Home Business Sekunjalo Competition Tribunal victory is a win for equality and justice

Sekunjalo Competition Tribunal victory is a win for equality and justice

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Iqbal Survé is a South African general practitioner, philanthropist and entrepreneur. He is the Chairman of the Sekunjalo Investments,[1] and Executive Chairman of Independent Media, one of South Africa's largest media companies.

OPINION BY MASIBONGWE SIHLAHLA – It is not every day that the ordinary man and woman receives good news. Of late, and increasingly, the public have been pummelled by rising food prices, petrol prices of over R20 per litre, high bus fares and taxi fares and a lack of rail transport. The continued load shedding, now reaching levels of Stage 6, underline that the ‘New Dawn’ has turned into the New Darkness.

So, good news is long overdue, and that it came in the form of a decision by the Competition Tribunal to grant Sekunjalo Investment Holdings (SIH) and its group of companies an interim interdict against South Africa’s banking fraternity is even better.

The move by South Africa’s banking sector to close down Sekunjalo’s accounts would potentially have pushed the group into liquidation, causing the subsequent fallout of thousands of jobs. The knock-on effect of this would have jeopardised thousands of dependants too.

The banks’ biased outlooks, claiming reputational risk in dealing with Dr Iqbal Survé and Sekunjalo, is at odds with their stance on retaining the accounts of hundreds of corrupt public officials and fraudsters who retain their rights to transact.

Dr Iqbal Surve comments on the ruling by the Competition Tribunal

For far too long, South Africa’s banks have bullied and trampled on the rights and dignity of ordinary mortals and companies. The press has been rife with stories of people losing their homes and their vehicles through the banks’ abuse of the National Credit Act to force sales in execution, for example, for as little as an outstanding debt of R3 000 (or less).

It is a sad but nevertheless hard truth that our voted-in politicians – those who are supposed to protect the rights of the people – have themselves been swayed and, in some instances, compromised by being at the beck and call of the bankers, doing very little to protect their constituents, or worse, have used the banks to execute political favours and terminate or neutralise political enemies, such as may have been attempted in the case of Sekunjalo.

However, they may well have met their match in the form of Dr Survé.

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Sekunjalo Group scored a victory when the Competition Tribunal on Friday granted interim relief to the company by preventing three banks from closing its bank accounts. Picture: Armand Hough/ANA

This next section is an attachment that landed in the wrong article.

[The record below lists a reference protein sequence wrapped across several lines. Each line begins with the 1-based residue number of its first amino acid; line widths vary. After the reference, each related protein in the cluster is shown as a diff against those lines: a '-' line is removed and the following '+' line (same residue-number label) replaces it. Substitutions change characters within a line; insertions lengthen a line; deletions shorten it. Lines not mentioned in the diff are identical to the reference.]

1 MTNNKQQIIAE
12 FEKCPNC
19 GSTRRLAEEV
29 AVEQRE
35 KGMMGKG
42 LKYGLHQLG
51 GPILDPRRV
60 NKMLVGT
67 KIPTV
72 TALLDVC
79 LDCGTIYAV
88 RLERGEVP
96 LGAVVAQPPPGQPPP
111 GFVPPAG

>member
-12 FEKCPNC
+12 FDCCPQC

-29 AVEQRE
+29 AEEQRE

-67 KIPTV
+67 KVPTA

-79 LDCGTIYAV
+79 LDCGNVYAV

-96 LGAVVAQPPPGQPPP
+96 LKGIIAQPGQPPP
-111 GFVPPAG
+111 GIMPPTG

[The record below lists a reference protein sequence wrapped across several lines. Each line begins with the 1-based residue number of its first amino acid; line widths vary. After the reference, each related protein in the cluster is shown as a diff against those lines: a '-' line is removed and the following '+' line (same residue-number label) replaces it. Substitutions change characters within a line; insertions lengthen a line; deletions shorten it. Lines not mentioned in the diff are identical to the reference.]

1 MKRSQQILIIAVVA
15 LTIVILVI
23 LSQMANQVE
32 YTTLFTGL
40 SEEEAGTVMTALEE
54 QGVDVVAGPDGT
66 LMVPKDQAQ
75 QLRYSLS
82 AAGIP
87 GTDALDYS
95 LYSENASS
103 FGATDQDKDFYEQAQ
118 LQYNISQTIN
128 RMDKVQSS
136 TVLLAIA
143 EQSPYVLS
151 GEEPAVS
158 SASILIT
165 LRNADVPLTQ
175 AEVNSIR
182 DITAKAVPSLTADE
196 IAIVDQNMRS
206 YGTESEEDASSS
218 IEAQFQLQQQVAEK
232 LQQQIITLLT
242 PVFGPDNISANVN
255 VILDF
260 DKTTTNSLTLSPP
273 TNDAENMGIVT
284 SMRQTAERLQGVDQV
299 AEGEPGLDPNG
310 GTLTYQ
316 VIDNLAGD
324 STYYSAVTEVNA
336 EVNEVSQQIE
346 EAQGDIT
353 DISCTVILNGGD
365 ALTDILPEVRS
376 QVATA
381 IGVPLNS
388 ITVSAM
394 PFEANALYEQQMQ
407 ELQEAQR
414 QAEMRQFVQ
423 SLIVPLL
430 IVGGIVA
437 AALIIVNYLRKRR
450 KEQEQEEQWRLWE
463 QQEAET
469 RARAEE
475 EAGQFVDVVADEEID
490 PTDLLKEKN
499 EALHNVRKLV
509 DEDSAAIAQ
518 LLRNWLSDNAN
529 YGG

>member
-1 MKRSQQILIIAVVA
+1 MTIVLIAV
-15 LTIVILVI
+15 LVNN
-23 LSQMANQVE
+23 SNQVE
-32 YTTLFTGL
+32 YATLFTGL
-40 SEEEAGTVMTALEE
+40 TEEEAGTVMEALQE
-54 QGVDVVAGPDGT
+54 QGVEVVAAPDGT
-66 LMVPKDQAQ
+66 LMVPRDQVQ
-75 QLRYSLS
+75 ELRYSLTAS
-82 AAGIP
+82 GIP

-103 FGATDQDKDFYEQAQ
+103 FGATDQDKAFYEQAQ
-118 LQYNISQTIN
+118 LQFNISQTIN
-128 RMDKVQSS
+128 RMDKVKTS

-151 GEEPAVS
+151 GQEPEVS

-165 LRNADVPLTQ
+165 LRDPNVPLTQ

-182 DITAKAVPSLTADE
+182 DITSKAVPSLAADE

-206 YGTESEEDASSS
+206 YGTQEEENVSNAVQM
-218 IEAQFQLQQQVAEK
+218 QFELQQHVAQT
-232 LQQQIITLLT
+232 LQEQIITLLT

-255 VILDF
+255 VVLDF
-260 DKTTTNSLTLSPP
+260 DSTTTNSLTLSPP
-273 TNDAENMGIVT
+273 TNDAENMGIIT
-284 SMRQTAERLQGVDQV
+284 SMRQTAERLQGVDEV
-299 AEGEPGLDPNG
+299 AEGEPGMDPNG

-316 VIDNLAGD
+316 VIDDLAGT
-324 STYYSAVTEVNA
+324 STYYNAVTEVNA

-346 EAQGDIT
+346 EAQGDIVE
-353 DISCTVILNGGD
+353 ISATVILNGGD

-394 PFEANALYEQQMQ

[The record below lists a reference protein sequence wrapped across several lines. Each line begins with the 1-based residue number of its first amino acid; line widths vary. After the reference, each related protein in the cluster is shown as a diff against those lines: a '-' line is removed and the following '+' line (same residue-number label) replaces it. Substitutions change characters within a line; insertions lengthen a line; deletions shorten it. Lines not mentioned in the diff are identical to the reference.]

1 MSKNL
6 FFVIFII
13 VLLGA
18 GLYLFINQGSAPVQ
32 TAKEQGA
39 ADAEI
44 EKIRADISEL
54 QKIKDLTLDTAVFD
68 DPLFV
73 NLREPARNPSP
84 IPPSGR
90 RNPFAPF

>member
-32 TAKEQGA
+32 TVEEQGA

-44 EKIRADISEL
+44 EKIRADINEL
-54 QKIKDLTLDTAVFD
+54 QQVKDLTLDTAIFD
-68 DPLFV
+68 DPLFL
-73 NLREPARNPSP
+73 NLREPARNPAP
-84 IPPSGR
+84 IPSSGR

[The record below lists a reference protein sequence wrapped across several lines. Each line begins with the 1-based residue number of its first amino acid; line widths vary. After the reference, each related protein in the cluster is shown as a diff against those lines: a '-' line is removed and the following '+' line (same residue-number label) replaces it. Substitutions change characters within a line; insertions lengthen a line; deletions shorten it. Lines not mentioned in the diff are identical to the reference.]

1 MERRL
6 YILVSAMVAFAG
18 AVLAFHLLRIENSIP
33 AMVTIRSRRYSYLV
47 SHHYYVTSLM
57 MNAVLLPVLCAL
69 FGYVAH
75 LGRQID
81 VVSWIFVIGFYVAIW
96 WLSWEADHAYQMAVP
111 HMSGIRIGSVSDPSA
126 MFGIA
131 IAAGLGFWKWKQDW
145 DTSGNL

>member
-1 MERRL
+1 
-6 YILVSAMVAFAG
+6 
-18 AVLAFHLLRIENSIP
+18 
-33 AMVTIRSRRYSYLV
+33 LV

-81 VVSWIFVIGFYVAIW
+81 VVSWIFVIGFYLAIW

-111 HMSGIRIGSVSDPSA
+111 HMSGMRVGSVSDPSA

For democracy to thrive, there is a requirement for an active citizenry and a strong civil society. This is something Survé has vigorously championed, and in choosing to take on the might of the country’s banking fraternity, and challenging their dominance, he is not only fighting for his companies’ right to trade, but also for the man and woman in the street to enjoy the right to be included in the economy.

For our country to enjoy growth rates of 3% plus as in the past, we need to break the power of those who are determined to keep the poor enslaved in eternal poverty. These oppressors include the financial sector.

Poverty can only be fought through increasing our economic growth, which can only be done through job creation. Yet our banks, appearing to work in concert, close bank accounts of companies and individuals, knowing that as they do so there will be increased unemployment. This in a country where the predicted growth rate currently hovers between 0.3 and 0.8%.

Should the Sekunjalo company accounts have been terminated, this would have resulted in some 8 500 additional job losses, not to mention the erasure of some R8 billion from the country’s fiscus.

The outcome last Friday, in an order handed down by the Competition Tribunal, has thus shown that South Africa still has a fair, just and impartial judiciary, together with the requisite independent instruments to withstand the bullying and discrimination of our banks.

It is hoped that this will be a beacon of hope for others in similar circumstances, that they can themselves triumph over the odds. It is also trusted that this will have the effect of paving the way for economic development and economic empowerment of our ordinary people, reducing unemployment and diminishing the reliance of those receiving state grants from the SA Social Security Agency (Sassa).

Justice shall prevail.

Masibongwe Sihlahla is an independent writer.

Cape Argus


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